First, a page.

In foreign policy, Karim Khan attempted to revive the Safavid era trade by allowing the British to establish a trading post in the port of Bushehr. This opened the hands of the British East India company in Iran and increased their influence in the country.[15] The taxation system was reorganized in a way that taxes were levied fairly. The judicial system was fair and generally humane. Capital punishment was rarely implemented.[16]

Zand Benevolent[edit]

Vakeel mosque, Shiraz. Karim-khan Zand, and Lotf-ali Khan Zand are remembered well by the people of Shiraz.

John Perry, the leading English authority on Karim Khan Zand's era, writes of a forward thinking and notably popular leader, Karim Khan Zand, who he described as a man "before his time" and who, by opening up international trade, employing a fair fiscal system and showing respect for existing religious institutions, succeeded in creating a peaceful and prosperous state in a particularly turbulent epoch of history.[17][dubious ]

The Zand Benevolent Trust (dedicated to humanitarism and charity) has been set up by a number of Karim Khan Zand's descendants, including Nazanin Khajeh-Noori and Michael-Mehrdod Khan-e Zand Khajeh-Noori (aka Michael Khajeh-Noori), both great grand children of Princess Bolour Khanum Zandieh, the grand daughter of Karim Khan Zand, who married the Qajar King, Mohammad Shah Qajar.[12] The Zand Benevolent Trust is a global charity dedicated to bringing hope and relief to children and the vulnerable.[18]

Rulers / Kings of the Zand dynasty[edit]

Family tree[edit]

 
 

Bodaq Khan Zand
 
 
 
Agha Beygom
 
 
 
Inaq Khan Zand
 
 
 
 
 
 
 
 
 
 
 
 
 
 
 
 
 
 
 
 
 
 
 
 
 
 
 
 
 
 
 
 
 
 
 
 
 
 
Allah Morad Khan
 
Agha Beygom
 
 
 
Karim Khan Zand
1750–1779
 
 
 
Sadiq Khan
1779–1781
 
 
 
 
 
 
 
 
 
 
 
 
 
 
 
 
 
 
 
 
 
 
 
 
 
 
 
 
 
 
 
 
 
 
 
 
 
 
 
 
 
 
Koda Morad Khan
 
Ali Murad Khan
1782–1785
 
Abol Fath Khan
1779
 
Mohammad Ali Khan
1779
 
Jafar Khan Zand
1785–1789
 
 
 
 
 
 
 
 
 
 
 
 
 
 
 
 
 
 
 
 
 
 
 
Sayed Murad Khan
1789
 
 
 
 
 
 
 
 
 
 
 
 
 
Lotf Ali Khan
1789–1794

See also[edit]

References[edit]

  1. ^ A fourth pretender was Karim Khan, son of Aymak of the Zand, a section of Lak tribe, Sir Percy Molesworth Sykes, A History of Persi, Macmillan and co., limited, 1930, p. 277.
  2. ^ One of the contenders for power was Karim Khan Zand, a member of the Lak tribe near Shiraz, William Marsden, Stephen Album, Marsden's Numismata orientalia illustrata, Attic Books, 1977, ISBN 978-0-915018-16-1, p. 158.
  3. ^ Karim Khan, the founder of the Zand dynasty of Persia that succeeded the Afsharids, was himself born to a family of these Lak deportees (of the Zand tribe), Mehrdad R. Izady, The Kurds: A Concise Handbook, Taylor & Francis, 1992, ISBN 978-0-8448-1727-9, p. 12.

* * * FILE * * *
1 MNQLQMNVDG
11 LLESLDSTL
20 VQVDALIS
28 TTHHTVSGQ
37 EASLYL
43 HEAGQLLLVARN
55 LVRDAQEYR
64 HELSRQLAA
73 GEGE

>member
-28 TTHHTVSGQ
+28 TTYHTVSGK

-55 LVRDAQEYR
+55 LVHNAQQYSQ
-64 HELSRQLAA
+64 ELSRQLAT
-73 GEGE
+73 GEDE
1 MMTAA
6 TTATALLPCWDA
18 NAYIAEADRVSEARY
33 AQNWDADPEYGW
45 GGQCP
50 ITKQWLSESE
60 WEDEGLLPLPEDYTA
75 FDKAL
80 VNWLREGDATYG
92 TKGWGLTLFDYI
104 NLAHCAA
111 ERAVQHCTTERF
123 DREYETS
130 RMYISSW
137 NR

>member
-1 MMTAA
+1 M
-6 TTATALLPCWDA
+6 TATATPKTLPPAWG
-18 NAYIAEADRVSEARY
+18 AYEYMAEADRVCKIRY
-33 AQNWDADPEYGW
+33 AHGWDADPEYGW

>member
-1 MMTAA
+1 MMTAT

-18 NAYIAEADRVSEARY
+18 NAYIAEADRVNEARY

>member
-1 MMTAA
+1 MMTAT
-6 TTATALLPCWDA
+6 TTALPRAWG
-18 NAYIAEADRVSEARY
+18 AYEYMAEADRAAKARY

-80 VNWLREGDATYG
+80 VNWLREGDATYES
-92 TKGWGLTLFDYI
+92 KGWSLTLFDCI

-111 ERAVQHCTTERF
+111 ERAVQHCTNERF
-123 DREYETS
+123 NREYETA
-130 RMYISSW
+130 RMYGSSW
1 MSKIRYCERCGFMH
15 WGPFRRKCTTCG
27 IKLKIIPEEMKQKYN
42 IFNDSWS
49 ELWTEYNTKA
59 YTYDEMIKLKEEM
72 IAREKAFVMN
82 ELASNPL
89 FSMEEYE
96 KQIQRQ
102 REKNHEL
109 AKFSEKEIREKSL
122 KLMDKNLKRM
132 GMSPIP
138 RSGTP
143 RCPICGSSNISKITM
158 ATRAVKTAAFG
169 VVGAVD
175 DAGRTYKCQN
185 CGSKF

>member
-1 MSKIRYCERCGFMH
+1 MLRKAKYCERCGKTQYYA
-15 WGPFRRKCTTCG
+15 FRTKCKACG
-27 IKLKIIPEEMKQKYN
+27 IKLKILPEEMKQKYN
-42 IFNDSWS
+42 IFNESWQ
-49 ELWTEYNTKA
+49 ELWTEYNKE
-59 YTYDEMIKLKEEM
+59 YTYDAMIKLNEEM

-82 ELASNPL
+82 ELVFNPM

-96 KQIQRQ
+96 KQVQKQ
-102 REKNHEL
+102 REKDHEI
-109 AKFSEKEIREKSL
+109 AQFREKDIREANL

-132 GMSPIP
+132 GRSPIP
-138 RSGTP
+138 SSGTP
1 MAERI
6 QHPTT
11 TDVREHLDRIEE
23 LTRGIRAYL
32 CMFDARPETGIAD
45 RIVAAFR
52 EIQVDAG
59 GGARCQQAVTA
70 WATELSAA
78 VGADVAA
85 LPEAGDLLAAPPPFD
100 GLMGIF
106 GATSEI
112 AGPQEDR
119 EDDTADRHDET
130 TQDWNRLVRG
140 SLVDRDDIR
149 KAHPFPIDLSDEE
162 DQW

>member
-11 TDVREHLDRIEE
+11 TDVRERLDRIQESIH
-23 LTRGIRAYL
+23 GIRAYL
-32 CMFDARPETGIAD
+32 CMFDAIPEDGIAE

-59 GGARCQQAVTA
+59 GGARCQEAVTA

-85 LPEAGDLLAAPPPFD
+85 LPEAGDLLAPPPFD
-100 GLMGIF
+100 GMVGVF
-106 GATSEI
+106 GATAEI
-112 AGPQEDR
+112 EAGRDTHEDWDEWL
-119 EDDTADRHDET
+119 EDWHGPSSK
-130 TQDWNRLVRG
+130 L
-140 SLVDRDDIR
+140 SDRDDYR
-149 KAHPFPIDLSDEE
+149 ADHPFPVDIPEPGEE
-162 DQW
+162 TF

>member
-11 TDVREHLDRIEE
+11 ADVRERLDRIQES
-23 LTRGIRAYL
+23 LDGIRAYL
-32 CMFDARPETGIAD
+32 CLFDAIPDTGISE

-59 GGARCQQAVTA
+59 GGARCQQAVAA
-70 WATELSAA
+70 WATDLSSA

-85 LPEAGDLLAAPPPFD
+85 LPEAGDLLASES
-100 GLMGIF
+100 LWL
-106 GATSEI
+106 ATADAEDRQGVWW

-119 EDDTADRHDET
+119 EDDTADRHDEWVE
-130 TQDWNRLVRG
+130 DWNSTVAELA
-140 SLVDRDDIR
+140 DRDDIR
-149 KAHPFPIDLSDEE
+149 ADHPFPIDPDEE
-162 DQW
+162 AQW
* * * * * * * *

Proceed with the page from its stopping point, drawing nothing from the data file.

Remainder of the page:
4. ^ a b Kurdish leader, Karim Khan Zand,..., Wadie Jwaideh, The Kurdish National Movement: Its Origins and Development, Syracuse University Press, 2006, ISBN 978-0-8156-3093-7, p. 17.
  5. ^ a b Lokman I. Meho, Kelly L. Maglaughlin, Kurdish Culture and Society: An Annotated Bibliography, Greenwood Publishing Group, 2001. ISBN 978-0-313-31543-5, p. 308.
  6. ^ a b ...the bulk of the evidence points to their being one of the northern Lur or Lak tribes, who may originally have been immigrants of Kurdish origin., Peter Avery, William Bayne Fisher, Gavin Hambly, Charles Melville (ed.), The Cambridge History of Iran: From Nadir Shah to the Islamic Republic, Cambridge University Press, 1991, ISBN 978-0-521-20095-0, p. 64.
  7. ^ a b Jwaideh, Wadie (2006). The Kurdish national movement: its origins and development. 
  8. ^ Muhammad Karim Khan, of the Zand clan of the Lur tribe, suc- ceeded in imposing his authority on parts of the defunct Safavid empire, David Yeroushalmi, The Jews of Iran in The Nineteenth Century: Aspects of History, Community, and Culture, BRILL, 2009, ISBN 978-90-04-15288-5, p. xxxix.
  9. ^ History of Iran: Zand Dynasty
  10. ^ http://www.iranologie.com/history/history13.html
  11. ^ a b History of Iran
  12. ^ a b http://www.qajarpages.org/mohammadshahchildren.html
  13. ^ http://www.bookrags.com/wiki/Zand_dynasty
  14. ^ New Page 1
  15. ^ Iran & Iranian History – Afshar and Zand:: Iran Visitor
  16. ^ History of Iran – Kajar Dynasty – InfoHub
  17. ^ Makers of the Muslim World Series -Karim Khan Zand, by John R. Perry, Oneworld Publications October 2006, ISBN 1-85168-435-2
  18. ^ http://www.zandbeloved.org

External links[edit]

Royal house
House of Zand
Founding year: 1760
Deposition: 1794
Preceded by
Afsharid dynasty
Ruling house of Iran
1760–1794
Succeeded by
House of Qâjâr

Original courtesy of Wikipedia: http://en.wikipedia.org/wiki/Zand_dynasty — Please support Wikipedia.
This page uses Creative Commons Licensed content from Wikipedia. A portion of the proceeds from advertising on Digplanet goes to supporting Wikipedia.